This is why hands-on reviews by experts are important. The table below provides a synthesis of the camera assessments of some of the best known photo-gear review sites (amateurphotographer [AP], cameralabs [CL], dpreview [DPR], ephotozine [EPZ], photographyblog [PB]). As can be seen, the professional reviewers agree in many cases on the quality of different cameras, but sometimes their assessments diverge, reinforcing the earlier point that a camera decision is often a very personal choice.
|1.||Canon R||4/5||o||79/100||4.5/5||4/5||Sep 2018||2,299|
|2.||Canon SX60||3/5||+ +||75/100||4/5||4.5/5||Sep 2014||549|
|3.||Canon R6||5/5||+ +||90/100||4.5/5||5/5||Jul 2020||2,499|
|4.||Canon RP||4/5||+||..||4.5/5||4/5||Feb 2019||1,299|
|5.||Canon SX70||..||+ +||..||3.5/5||3.5/5||Sep 2018||549|
|6.||Canon 6D Mark II||4/5||+||80/100||4.5/5||4/5||Jun 2017||1,999|
|7.||Canon G1 X Mark II||3/5||+||77/100||4/5||4.5/5||Feb 2014||799|
|8.||Canon G16||4/5||+||..||4.5/5||4.5/5||Aug 2013||549|
|9.||Canon 6D||5/5||+ +||83/100||4.5/5||4.5/5||Sep 2012||2,099|
|10.||Canon SX50||3/5||+ +||72/100||4.5/5||4.5/5||Sep 2012||429|
|11.||Leica Q2||..||..||84/100||4.5/5||4/5||Mar 2019||4,995|
|12.||Leica M10||4.5/5||..||..||4/5||4.5/5||Jan 2017||6,595|
|13.||Nikon Z6||5/5||..||..||4.5/5||5/5||Aug 2018||1,999|
|14.||Nikon D750||5/5||+ +||90/100||4.5/5||4.5/5||Sep 2014||2,299|
|15.||Panasonic FZ300||..||+ +||..||4.5/5||4.5/5||Jul 2015||599|
|16.||Sony A7 III||..||+ +||89/100||5/5||5/5||Feb 2018||1,999|
|17.||Sony A7R||5/5||+ +||82/100||4.5/5||5/5||Oct 2013||2,299|
|Notes: (+ +) highly recommended; (+) recommended; (o) reviewed; (..) not available.|
Care should be taken when interpreting the review scores above, though. The assessments were made in relation to similar cameras of the same technological generation. Thus, a score needs to be put into the context of the launch date and the launch price of the camera, and comparing ratings of very distinct cameras or ones that are far apart in terms of their release date have little meaning. It should also be noted that some of the review sites have over time altered the way they render their verdicts.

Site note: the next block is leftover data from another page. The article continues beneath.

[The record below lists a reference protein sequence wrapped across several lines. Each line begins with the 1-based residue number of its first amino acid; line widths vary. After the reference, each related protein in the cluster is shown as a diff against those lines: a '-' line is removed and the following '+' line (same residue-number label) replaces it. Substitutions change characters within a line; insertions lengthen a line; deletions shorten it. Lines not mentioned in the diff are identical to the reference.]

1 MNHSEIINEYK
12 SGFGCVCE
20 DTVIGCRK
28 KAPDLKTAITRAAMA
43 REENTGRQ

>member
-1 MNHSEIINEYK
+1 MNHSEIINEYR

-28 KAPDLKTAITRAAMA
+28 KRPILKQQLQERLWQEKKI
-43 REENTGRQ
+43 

Other camera comparisons
Did this review help to inform your camera decision process? In case you would like to check on the differences and similarities of other camera models, just use the search menu below. As an alternative, you can also directly jump to any one of the listed comparisons that were previously generated by the CAM-parator tool.
Specifications: Canon R vs Canon SX60
Below is a side-by-side comparison of the specs of the two cameras to facilitate a quick review of their differences and common features.
|Camera Model||Canon R||Canon SX60|
|Camera Type||Mirrorless system camera||Fixed lens compact camera|
|Camera Lens||Canon RF mount lenses||21-1365mm f/3.4-6.5|
|Launch Date||September 2018||September 2014|
|Launch Price||USD 2,299||USD 549|
|Sensor Specs||Canon R||Canon SX60|
|Sensor Format||Full Frame Sensor||1/2.3" Sensor|
|Sensor Size||36.0 x 24.0 mm||6.17 x 4.55 mm|
|Sensor Area||864 mm2||28.0735 mm2|
|Sensor Diagonal||43.3 mm||7.7 mm|
|Sensor Resolution||30.1 Megapixels||14.2 Megapixels|
|Image Resolution||6720 x 4480 pixels||4608 x 3072 pixels|
|Pixel Pitch||5.36 μm||1.40 μm|
|Pixel Density||3.48 MP/cm2||50.42 MP/cm2|
|Moiré control||Anti-Alias filter||no AA filter|
|Movie Capability||4K/30p Video||1080/60p Video|
|ISO Setting||100 - 40,000 ISO||100 - 3,200 ISO|
|ISO Boost||50 - 102,400 ISO||100 - 6,400 ISO|
|Image Processor||DIGIC 8||DIGIC 6|
|DXO Sensor Quality (score)||89||39|
|DXO Color Depth (bits)||24.5||19.2|
|DXO Dynamic Range (EV)||13.5||10.8|
|DXO Low Light (ISO)||2742||127|
|Screen Specs||Canon R||Canon SX60|
|Viewfinder Type||Electronic viewfinder||Electronic viewfinder|
|Viewfinder Field of View||100%||100%|
|Viewfinder Resolution||3690k dots||922k dots|
|Top-Level Screen||Control Panel||no Top Display|
|LCD Framing||Live View||Live View|
|Rear LCD Size||3.2inch||3.0inch|
|LCD Resolution||2100k dots||922k dots|
|LCD Attachment||Swivel screen||Swivel screen|
|Touch Input||Touchscreen||no Touchscreen|
|Shooting Specs||Canon R||Canon SX60|
|Focus System||On-Sensor Phase-detect||Contrast-detect AF|
|Manual Focusing Aid||Focus Peaking||Focus Peaking|
|Max Shutter Speed (mechanical)||1/8000s||1/2000s|
|Continuous Shooting||8 shutter flaps/s||6.4 shutter flaps/s|
|Electronic Shutter||YES||no E-Shutter|
|Fill Flash||no On-Board Flash||Build-in Flash|
|Storage Medium||SDXC cards||SDXC cards|
|Second Storage Option||Single card slot||Single card slot|
|UHS card support||UHS-II||no|
|Connectivity Specs||Canon R||Canon SX60|
|USB Connector||USB 3.1||USB 2.0|
|HDMI Port||mini HDMI||mini HDMI|
|Microphone Port||External MIC port||External MIC port|
|Headphone Socket||Headphone port||no Headphone port|
|Wifi Support||Wifi built-in||Wifi built-in|
|Near-Field Communication||no NFC||NFC built-in|
|Bluetooth Support||Bluetooth built-in||no Bluetooth|
|Body Specs||Canon R||Canon SX60|
|Environmental Sealing||Weathersealed body||not weather sealed|
|Battery Life (CIPA)||370 shots per charge||340 shots per charge|
|In-Camera Charging||USB charging||no USB charging|
139 x 98 x 84 mm
(5.5 x 3.9 x 3.3 in)
128 x 93 x 114 mm
(5.0 x 3.7 x 4.5 in)
|Camera Weight||660 g (23.3 oz)||650 g (22.9 oz)|